Red Hat Bugzilla – Bug 13635
Raid 5 config is causing kernel panic
Last modified: 2008-05-01 11:37:56 EDT
N440BX motherboard, 5 IBM 9.1Gb model DNES-309170 SCSI disk drives
connected to on-board Fast-wide SCSI interface, 1 PIII 550Mhz processor,
Red Hat 6.2 installed with kernel version 2.2.14-12 per Update/Errata on
Red Hat support page.
Raid 5 configured as follows (from /etc/raidtab)
Raid5 partition created as follows
./mke2fs -b4096 -R stride=16 -N1000000 -m1 /dev/md0
mount /dev/md0 /rdb0
Boot partition is on /dev/sdb1 ~ 10M
Primary partition on /dev/sdb2 ~ 1000M
Swap partition is on /dev/sdb3 ~ 128M
Problem occurs while running iozone v3_24 benchmark tool and now seems to
happen sooner with the upgrade to kernel version 2.2.14-12.
Error output follows.
[root@tisk01 bench]# ./iozone -s250m -r4 -f/rdb0/benchtest -i0 -i2 -a
Iozone: Performance Test of File I/O
Version $Revision: 3.24 $
Compiled for 32 bit mode.
Contributors:William Norcott, Don Capps, Isom Crawford, Kirby Collins
Al Slater, Scott Rhine, Mike Wisner, Ken Goss
Steve Landherr, Brad Smith.
Run began: Mon Jul 10 06:24:11 2000
File size set to 256000 KB
Record Size 4 KB
Time Resolution = 0.000001 seconds.
Processor cache size set to 1024 Kbytes.
Processor cache line size set to 32 bytes.
File stride size set to 17 * record size.
random bkwd record stride
KB reclen write rewrite read reread read
write read rewrite read fwrite frewrite fread freread
Message from syslogd@tisk01 at Mon Jul 10 06:24:31 2000 ...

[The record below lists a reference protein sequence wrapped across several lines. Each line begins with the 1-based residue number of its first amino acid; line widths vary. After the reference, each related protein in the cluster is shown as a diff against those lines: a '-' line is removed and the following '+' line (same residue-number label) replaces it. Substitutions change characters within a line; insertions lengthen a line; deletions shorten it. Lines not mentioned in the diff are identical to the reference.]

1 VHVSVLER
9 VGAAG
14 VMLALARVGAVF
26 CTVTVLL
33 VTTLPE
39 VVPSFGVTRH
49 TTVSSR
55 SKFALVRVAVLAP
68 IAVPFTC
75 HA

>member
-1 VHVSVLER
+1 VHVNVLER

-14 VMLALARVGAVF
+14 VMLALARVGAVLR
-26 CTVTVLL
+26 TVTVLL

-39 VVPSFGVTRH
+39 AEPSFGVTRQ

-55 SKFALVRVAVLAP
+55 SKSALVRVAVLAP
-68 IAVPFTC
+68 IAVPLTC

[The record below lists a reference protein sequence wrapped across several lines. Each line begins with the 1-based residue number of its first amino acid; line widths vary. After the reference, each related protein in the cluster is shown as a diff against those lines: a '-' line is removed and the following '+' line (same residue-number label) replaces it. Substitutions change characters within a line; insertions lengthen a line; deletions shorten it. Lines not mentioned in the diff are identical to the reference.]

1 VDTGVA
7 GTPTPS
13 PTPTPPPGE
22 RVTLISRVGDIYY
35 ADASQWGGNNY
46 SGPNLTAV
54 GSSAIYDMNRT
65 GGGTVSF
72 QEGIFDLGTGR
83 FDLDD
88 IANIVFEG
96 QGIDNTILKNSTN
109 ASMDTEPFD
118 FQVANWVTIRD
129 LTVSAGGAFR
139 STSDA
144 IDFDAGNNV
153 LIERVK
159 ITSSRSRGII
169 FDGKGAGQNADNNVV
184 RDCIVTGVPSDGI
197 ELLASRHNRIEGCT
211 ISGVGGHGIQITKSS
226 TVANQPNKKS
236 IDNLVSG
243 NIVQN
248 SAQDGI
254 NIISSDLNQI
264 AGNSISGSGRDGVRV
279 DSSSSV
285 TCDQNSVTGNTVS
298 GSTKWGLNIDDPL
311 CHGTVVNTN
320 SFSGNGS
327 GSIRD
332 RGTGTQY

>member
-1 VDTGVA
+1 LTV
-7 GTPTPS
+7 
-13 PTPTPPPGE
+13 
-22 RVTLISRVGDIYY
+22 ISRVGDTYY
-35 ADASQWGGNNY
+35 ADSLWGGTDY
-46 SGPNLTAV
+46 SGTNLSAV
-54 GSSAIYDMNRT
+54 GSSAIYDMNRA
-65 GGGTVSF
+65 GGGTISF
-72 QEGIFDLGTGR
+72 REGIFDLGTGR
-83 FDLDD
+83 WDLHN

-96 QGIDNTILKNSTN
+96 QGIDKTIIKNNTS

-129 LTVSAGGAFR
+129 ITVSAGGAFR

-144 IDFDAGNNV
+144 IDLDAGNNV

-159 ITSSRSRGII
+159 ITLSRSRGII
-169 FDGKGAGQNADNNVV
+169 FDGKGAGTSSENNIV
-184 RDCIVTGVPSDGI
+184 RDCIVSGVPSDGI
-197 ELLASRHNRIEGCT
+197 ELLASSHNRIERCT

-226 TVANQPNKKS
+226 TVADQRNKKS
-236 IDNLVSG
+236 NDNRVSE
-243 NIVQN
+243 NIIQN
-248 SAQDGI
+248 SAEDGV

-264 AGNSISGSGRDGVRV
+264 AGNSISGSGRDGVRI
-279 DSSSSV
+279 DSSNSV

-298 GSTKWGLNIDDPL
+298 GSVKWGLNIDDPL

tisk01 kernel: Kernel panic: VFS: LRU block list corrupted
I have tried a raid 0 configuration with the same equipment and get the same
kernel panic. This error seems to happen under high load and/or large files.
Running benchmark tests on smaller files 1-20 MB does not produce this error
On my web page (http://people.redhat.com/dledford) there is a memory test script
that will detect faulty RAM on a computer far better than any other test we've
found to date. Can you please try this on your machine. The description given
here, between the two different reports, more or less clears RAID5 (since one
machine is RAID5 and the other RAID0) and our experience has been that these
problems are almost always hardware related instead of RAID software related.
The fact that both of you say you have N440BX based machines also makes it sound
hardware related. You might want to check and see if ECC error correction is
enabled in the BIOS on your motherboard (if you have ECC RAM, you might not).
If you do have ECC RAM and ECC is enabled in the BIOS, then one of the best ways
to see if you have RAM related problems is to check the event log in the BIOS
and see if it reports any ECC errors.
I have looked more closely into this problem and it looks likt the SCSI chipset
on the N440BX board is not fully supported by RedHat 6.2. The SCSI controller
is a "Symbios Logic 53C876 Dual Channel Ultra (one wide, one narrow)" and is
listed as Tier 3 supported. Could this level of support be related to this
This isn't a problem with raid, but with poorly supported hardware.